Texas Fines Whooping Crane Killer, Revokes His Gun Rights

There are fewer than 500 whooping cranes alive in the wild. Ted Thousand

A Texas judge has sentenced a 19-year-old man to five years probation for shooting and killing two endangered whooping cranes on Oct. 25.

The case is a rare example of a successful prosecution under the Endangered Species Act, which among other things, bans the killing of an endangered animal, and punishes perpetrators with up to a year in prison and as much as a $50,000 in fines for each animal.

The Texas man, Trey Joseph Frederick, admitted to shooting two whooping cranes in January with a rifle near the Louisiana border, according to court documents. U.S. Magistrate Judge Zack Hawthorn, from the Eastern District of Texas, also revoked Frederick's hunting license and access to firearms for the next five years. The sentence includes 200 hours of community service—the most the court has ever issued—and a fine of $25,810, to be split between Texas Parks and Wildlife Foundation and the International Crane Foundation, an organization that raises the animals and releases them into the wild.

There are fewer than 500 whooping cranes left in the wild. AL PERRY

Whooping cranes, striking white-and-black birds that stand 5 feet tall, almost went extinct in the 1940s when their population dwindled to 20. Since then, efforts by the International Crane Foundation to captively raise young and introduce them to the wild has increased their numbers to about 450, but the animals continue to be hunted in alarming numbers. According to the organization, nearly one in five whooping cranes in the eastern population whose cause of death could be determined had been shot. And in the past five years, more than 20 "whoopers" have been gunned down throughout the country. The perpetrators are very rarely found.

Liz Smith, the Texas program director of the crane foundation, says the organization was relatively happy with the verdict. It sends the message that "if you don't obey the law, that you're not going to be able to have the privilege of hunting." However, she says, the organization were somewhat disappointed that the fine wasn't higher. The foundation spends more than $110,000 to raise a single bird and release it into the wild in Louisiana, where the two cranes that Frederick shot originated. Smith says the verdict also helps to raise awareness about the plight of the whooping cranes.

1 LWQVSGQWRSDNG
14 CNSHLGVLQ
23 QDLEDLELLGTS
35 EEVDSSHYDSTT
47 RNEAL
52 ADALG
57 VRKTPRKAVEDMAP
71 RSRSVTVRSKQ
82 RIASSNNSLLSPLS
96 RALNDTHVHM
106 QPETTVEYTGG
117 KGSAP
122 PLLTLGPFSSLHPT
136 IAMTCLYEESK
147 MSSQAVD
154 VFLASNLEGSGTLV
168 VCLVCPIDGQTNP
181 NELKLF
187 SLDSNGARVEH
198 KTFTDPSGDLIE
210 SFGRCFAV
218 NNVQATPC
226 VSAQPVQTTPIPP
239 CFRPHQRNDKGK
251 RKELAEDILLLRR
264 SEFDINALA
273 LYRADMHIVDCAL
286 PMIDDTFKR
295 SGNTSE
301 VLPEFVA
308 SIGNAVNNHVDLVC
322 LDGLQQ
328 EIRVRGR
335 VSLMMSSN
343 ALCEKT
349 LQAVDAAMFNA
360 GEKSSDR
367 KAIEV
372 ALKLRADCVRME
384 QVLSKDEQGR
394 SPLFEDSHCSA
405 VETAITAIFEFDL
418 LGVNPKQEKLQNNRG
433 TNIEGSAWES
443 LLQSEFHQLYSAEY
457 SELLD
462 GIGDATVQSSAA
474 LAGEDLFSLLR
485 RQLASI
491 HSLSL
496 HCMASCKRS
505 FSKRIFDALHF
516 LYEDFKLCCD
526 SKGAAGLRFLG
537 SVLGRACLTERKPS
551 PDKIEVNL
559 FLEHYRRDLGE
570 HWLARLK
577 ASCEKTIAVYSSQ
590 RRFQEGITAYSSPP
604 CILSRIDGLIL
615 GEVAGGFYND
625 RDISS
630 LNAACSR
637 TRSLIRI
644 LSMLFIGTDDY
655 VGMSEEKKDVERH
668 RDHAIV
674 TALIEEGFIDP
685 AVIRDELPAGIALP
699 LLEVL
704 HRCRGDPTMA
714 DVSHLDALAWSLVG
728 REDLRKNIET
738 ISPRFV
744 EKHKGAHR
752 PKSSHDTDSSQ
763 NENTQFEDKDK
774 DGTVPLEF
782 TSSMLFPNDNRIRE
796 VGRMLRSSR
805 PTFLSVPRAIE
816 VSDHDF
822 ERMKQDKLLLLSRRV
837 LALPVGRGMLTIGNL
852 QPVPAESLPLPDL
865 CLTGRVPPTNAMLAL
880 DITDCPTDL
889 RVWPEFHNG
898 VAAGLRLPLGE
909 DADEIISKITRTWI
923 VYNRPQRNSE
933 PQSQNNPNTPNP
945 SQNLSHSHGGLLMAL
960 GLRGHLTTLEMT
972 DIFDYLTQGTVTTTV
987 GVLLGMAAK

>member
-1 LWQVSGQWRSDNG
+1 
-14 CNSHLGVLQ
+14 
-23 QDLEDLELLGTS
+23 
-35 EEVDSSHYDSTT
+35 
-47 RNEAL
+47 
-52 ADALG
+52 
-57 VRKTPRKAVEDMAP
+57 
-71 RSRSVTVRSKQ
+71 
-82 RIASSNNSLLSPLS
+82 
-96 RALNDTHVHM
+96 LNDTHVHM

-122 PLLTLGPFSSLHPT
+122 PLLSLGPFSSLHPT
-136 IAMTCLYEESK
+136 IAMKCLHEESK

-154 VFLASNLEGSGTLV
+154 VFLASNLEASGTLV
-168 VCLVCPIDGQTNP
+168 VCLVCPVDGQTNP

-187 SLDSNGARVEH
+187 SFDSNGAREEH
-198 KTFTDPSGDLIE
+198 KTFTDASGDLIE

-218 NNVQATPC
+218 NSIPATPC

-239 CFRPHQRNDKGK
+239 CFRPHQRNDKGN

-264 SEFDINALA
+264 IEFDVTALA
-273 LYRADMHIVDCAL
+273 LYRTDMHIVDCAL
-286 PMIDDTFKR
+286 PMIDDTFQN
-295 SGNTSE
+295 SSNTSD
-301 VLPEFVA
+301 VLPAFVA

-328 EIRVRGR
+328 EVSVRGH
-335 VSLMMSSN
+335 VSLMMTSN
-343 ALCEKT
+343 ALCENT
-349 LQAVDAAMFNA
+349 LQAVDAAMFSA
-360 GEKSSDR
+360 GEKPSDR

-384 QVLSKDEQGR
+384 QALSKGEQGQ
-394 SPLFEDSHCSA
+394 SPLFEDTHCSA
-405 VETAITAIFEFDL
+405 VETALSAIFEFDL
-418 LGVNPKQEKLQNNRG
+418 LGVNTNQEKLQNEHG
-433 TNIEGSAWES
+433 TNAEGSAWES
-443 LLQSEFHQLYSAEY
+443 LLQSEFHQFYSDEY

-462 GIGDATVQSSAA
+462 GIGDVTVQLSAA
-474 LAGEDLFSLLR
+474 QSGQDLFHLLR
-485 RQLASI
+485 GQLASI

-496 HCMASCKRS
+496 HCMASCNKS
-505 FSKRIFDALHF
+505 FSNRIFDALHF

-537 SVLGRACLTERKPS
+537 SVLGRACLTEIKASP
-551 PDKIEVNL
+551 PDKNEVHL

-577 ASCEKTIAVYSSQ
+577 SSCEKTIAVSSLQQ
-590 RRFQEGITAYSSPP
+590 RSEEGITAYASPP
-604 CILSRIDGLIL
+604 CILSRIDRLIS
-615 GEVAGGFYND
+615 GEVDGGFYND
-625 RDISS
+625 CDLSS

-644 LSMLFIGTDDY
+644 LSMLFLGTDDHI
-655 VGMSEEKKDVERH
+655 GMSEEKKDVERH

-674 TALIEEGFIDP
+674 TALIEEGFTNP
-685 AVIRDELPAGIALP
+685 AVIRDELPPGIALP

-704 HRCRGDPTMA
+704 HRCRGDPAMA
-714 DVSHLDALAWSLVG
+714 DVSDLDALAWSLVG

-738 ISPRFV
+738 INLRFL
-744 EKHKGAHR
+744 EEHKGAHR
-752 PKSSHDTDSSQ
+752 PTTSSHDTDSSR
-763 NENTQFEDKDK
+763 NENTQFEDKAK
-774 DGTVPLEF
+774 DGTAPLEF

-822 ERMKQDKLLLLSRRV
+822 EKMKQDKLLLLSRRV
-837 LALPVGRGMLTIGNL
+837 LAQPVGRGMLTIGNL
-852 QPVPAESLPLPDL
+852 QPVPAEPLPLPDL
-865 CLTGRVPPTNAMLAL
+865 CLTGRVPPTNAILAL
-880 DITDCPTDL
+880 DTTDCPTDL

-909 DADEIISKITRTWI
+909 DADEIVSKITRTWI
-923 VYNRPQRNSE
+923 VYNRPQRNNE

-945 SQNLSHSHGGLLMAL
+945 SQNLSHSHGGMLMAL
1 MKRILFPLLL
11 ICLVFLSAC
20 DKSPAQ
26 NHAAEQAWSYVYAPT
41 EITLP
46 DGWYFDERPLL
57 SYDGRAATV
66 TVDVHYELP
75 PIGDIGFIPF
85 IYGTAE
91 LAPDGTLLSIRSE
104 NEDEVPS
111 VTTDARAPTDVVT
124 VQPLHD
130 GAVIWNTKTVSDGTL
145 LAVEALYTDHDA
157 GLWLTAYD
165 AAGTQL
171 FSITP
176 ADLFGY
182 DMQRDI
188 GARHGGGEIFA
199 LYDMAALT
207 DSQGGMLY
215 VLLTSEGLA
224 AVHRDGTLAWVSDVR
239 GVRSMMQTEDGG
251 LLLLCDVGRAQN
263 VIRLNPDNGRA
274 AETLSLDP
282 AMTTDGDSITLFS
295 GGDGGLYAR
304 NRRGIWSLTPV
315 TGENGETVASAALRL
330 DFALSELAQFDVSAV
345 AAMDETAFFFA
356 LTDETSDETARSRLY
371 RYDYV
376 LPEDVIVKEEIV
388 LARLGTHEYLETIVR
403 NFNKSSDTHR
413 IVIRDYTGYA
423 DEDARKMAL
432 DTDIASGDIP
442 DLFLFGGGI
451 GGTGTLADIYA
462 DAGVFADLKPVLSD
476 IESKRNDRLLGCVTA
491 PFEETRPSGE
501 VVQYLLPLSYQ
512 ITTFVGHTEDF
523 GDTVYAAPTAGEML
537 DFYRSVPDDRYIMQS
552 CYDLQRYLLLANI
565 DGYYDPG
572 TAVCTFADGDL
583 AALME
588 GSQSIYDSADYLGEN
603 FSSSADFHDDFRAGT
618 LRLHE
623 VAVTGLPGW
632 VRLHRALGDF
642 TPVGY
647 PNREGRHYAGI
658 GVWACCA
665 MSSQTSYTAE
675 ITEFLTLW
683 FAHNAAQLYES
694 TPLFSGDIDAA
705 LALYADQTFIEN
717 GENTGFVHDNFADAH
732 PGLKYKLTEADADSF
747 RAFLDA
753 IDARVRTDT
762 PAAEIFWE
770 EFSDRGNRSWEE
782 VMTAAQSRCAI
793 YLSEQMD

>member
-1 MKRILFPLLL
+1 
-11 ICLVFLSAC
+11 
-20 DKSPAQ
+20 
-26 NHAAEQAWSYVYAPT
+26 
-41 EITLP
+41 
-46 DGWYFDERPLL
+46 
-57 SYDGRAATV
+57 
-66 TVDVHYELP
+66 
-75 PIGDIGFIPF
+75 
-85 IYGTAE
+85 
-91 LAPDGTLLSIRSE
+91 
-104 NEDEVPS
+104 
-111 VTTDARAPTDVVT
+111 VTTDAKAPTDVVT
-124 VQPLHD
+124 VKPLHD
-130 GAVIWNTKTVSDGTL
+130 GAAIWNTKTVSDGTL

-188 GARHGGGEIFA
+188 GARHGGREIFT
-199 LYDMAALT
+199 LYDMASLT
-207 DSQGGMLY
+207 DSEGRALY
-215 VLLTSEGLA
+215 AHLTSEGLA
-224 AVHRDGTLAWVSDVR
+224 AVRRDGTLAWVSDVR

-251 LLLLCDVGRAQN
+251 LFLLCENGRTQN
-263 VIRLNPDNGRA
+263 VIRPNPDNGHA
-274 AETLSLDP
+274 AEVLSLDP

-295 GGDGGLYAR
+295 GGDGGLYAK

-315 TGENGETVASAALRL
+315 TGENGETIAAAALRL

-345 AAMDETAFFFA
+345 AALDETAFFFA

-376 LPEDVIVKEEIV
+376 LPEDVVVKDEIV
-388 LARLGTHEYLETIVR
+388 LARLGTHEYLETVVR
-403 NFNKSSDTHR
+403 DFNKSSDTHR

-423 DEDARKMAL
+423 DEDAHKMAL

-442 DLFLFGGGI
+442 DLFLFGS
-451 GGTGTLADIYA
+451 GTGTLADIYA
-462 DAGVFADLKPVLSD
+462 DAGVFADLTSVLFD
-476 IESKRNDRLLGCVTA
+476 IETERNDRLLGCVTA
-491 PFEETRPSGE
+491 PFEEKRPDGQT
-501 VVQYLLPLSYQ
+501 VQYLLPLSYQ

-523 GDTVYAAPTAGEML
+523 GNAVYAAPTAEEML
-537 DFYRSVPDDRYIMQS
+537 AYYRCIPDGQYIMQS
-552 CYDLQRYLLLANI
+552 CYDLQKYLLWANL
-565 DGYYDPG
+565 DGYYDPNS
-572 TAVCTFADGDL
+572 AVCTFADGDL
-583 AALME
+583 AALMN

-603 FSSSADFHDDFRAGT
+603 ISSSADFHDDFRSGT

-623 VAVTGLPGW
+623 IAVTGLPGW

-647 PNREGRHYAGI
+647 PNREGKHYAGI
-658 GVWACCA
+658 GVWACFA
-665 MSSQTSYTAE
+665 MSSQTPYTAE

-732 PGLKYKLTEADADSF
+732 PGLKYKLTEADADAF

"The loss of these cranes is not simply a loss for the species," said Southwest Region Special Agent in Charge Nicholas Chavez of the U.S. Fish and Wildlife Service, according to local news outlet KFDM. "It is a loss for the community, for taxpayers and for future generations deprived of an opportunity to see these magnificent birds thriving in the wild."

This is only the second time that someone has been prosecuted under the Endangered Species Act for killing a whooping crane. In the previous case, in 2012, a South Dakota man was fined $85,000, sentenced to 30 days in jail, given two years of probation, had his hunting privileges revoked for two years and given community service.

Frederick's killing of the cranes was originally reported by hunters, and reportedly outraged the local hunting community.

Ducks Unlimited, a conservation organization that supports lawful hunting, wrote in an emailed statement that "individuals who knowingly violate America's wildlife laws may be called poachers, thieves or lawbreakers, but they should never be called hunters. An essential responsibility of being a hunter is respecting wildlife...and unequivocally abiding by wildlife laws and regulations."

Several hunters, discussing the case in the Texas Hunting Forum, say they feel Frederick, got off easy. "He may be [young] but he's an adult and an experienced hunter," wrote one. "If he's willing to knowingly kill a protected bird and brag about it, he's not fit to hunt or possess a firearm."

Whooping cranes are snowy white with a red cap. John Ford